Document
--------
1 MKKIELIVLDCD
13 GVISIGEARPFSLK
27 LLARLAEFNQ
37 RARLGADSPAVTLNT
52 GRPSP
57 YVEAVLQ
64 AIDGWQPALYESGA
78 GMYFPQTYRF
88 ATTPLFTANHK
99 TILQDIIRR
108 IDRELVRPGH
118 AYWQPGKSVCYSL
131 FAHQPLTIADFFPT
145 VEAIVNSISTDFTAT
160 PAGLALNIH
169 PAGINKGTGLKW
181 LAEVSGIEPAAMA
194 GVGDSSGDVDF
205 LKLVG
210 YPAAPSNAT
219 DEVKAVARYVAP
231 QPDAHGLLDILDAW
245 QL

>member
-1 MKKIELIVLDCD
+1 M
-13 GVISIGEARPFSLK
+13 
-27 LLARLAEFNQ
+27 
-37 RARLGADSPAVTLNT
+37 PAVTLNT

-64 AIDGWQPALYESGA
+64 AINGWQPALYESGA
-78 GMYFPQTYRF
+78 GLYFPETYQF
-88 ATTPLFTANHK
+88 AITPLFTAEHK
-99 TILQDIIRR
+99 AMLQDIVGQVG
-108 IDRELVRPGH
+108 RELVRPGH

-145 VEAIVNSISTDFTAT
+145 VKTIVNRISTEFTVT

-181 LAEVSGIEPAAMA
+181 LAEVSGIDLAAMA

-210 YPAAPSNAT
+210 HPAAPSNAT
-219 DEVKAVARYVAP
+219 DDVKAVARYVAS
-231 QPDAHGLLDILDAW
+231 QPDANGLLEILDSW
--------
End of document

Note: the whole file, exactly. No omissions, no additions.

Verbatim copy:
1 MKKIELIVLDCD
13 GVISIGEARPFSLK
27 LLARLAEFNQ
37 RARLGADSPAVTLNT
52 GRPSP
57 YVEAVLQ
64 AIDGWQPALYESGA
78 GMYFPQTYRF
88 ATTPLFTANHK
99 TILQDIIRR
108 IDRELVRPGH
118 AYWQPGKSVCYSL
131 FAHQPLTIADFFPT
145 VEAIVNSISTDFTAT
160 PAGLALNIH
169 PAGINKGTGLKW
181 LAEVSGIEPAAMA
194 GVGDSSGDVDF
205 LKLVG
210 YPAAPSNAT
219 DEVKAVARYVAP
231 QPDAHGLLDILDAW
245 QL

>member
-1 MKKIELIVLDCD
+1 M
-13 GVISIGEARPFSLK
+13 
-27 LLARLAEFNQ
+27 
-37 RARLGADSPAVTLNT
+37 PAVTLNT

-64 AIDGWQPALYESGA
+64 AINGWQPALYESGA
-78 GMYFPQTYRF
+78 GLYFPETYQF
-88 ATTPLFTANHK
+88 AITPLFTAEHK
-99 TILQDIIRR
+99 AMLQDIVGQVG
-108 IDRELVRPGH
+108 RELVRPGH

-145 VEAIVNSISTDFTAT
+145 VKTIVNRISTEFTVT

-181 LAEVSGIEPAAMA
+181 LAEVSGIDLAAMA

-210 YPAAPSNAT
+210 HPAAPSNAT
-219 DEVKAVARYVAP
+219 DDVKAVARYVAS
-231 QPDAHGLLDILDAW
+231 QPDANGLLEILDSW